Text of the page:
First, the “Cow” was discovered, but it appears that a small herd is gathering up!
A celestial flare-up with a funny nickname has recently gotten a company in the form of two similarly unusual outbursts.
The peculiar events were even brighter than usual supernovas. The new bursts of light came and went rapidly. Their light output has brightened and dimmed over a few days, instead of weeks, as supernovas tend to do.
The origins of the three spectacular bursts are yet to be known. However, they appear to be kin.
Astronomer Anna Ho of Caltech said: “It’s like people going out to find different creatures and find out how they’re related to each other. We’re in the early stages of the ‘zoology’ of this class.”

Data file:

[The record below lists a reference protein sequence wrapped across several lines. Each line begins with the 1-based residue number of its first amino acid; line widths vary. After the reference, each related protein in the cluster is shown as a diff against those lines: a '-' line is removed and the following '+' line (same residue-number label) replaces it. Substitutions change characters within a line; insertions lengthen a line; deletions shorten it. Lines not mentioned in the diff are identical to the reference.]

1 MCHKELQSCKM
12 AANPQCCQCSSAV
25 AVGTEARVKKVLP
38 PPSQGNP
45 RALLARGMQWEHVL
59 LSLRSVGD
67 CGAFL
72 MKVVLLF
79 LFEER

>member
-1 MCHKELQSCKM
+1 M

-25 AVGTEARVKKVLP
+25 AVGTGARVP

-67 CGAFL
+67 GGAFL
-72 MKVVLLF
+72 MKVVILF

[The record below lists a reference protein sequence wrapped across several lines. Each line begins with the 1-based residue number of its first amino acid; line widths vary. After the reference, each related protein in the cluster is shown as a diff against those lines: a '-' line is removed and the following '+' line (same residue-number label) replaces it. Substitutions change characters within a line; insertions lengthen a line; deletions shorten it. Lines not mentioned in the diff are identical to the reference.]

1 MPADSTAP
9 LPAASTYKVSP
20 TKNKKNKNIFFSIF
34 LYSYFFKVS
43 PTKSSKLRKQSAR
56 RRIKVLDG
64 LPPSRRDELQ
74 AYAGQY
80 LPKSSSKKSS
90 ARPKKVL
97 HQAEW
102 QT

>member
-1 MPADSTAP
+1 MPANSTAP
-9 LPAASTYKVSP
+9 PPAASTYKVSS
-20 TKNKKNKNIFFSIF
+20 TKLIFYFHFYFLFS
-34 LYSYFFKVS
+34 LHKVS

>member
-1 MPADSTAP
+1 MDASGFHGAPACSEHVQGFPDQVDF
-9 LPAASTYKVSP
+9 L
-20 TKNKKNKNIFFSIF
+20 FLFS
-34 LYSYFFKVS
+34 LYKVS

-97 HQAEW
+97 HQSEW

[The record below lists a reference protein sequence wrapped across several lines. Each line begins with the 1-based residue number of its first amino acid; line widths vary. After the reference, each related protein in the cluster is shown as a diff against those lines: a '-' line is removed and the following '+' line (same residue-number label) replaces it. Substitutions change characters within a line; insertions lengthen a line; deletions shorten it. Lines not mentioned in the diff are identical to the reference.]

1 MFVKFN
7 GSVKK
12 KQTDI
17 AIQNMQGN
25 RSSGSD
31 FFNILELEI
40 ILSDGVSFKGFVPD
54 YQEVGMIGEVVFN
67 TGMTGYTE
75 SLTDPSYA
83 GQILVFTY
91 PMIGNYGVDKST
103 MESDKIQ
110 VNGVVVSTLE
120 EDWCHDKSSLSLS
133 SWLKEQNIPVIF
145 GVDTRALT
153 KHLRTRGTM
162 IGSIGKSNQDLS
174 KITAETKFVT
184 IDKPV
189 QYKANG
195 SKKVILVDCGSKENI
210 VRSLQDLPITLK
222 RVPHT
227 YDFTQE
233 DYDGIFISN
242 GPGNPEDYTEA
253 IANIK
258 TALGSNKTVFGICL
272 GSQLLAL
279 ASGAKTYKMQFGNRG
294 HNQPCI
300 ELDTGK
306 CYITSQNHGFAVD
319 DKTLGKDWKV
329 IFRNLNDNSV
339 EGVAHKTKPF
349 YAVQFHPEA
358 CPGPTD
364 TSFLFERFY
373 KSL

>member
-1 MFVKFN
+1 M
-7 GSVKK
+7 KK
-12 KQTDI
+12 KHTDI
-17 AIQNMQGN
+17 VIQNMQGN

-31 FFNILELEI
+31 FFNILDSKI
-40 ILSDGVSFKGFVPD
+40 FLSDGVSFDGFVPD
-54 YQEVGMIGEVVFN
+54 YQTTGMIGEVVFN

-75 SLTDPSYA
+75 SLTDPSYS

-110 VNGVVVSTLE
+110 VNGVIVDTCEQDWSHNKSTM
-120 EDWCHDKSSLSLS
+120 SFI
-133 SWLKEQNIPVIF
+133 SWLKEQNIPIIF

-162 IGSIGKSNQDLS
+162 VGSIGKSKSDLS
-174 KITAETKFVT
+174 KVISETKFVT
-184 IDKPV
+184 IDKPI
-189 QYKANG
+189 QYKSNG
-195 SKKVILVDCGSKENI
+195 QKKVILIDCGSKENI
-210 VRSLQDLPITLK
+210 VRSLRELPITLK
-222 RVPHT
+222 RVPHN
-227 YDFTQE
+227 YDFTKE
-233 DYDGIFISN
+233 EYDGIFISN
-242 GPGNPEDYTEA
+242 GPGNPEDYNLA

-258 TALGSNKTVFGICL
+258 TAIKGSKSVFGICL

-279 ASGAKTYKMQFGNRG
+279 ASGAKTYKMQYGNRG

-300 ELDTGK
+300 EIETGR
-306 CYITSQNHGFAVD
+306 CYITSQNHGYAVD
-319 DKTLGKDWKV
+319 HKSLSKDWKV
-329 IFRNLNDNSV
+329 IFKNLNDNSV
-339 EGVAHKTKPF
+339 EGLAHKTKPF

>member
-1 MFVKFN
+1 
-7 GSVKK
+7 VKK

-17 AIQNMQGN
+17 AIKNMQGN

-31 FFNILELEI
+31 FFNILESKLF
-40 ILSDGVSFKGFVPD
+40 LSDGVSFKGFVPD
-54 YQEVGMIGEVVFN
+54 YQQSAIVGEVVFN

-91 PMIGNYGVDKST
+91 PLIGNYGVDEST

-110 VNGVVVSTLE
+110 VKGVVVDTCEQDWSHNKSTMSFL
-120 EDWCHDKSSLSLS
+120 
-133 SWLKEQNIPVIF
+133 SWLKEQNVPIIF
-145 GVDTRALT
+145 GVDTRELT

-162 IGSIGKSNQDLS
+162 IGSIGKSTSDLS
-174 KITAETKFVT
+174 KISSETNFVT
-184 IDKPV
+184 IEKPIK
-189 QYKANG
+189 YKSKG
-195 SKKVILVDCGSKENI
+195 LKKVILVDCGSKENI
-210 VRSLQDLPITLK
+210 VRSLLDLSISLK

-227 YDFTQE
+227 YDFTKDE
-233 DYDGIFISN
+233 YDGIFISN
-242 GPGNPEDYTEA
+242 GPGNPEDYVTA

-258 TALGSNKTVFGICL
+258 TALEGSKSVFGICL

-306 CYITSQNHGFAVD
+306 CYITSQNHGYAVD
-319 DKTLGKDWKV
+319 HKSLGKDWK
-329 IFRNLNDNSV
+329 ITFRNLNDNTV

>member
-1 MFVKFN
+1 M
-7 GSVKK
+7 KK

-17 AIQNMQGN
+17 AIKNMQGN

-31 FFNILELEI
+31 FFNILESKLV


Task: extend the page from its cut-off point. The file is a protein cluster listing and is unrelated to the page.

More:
The Cow was detected in June 2018 and earned its nickname because of the automatically assigned astronomical name “AT2018cow.” The “Koala joins it,” also named for the ending letters of its name “ZTF18abvkwla.”
The third event, however, was reported in the May 20 edition of Astrophysical Journal Letters but did not get any cute nicknames. It is known as “CSS161010,” and it was the first our of the three to be discovered in 2016, but its importance wasn’t understood until the other two were observed.
The reason why the events happened is that they are the consequence of an unusual kind of supernova that explodes into a dense shell of material.
All the three events have been discovered with the help of telescopes, which detected radio waves as well as a short-lived flare of visible light. The radio waves might be the byproduct of accelerated electrons, which were kicked up when a blast of debris from the explosion intersected the surrounding shell.
Such phenomenons can be produced by aging stars that shed their outer layers before exploding.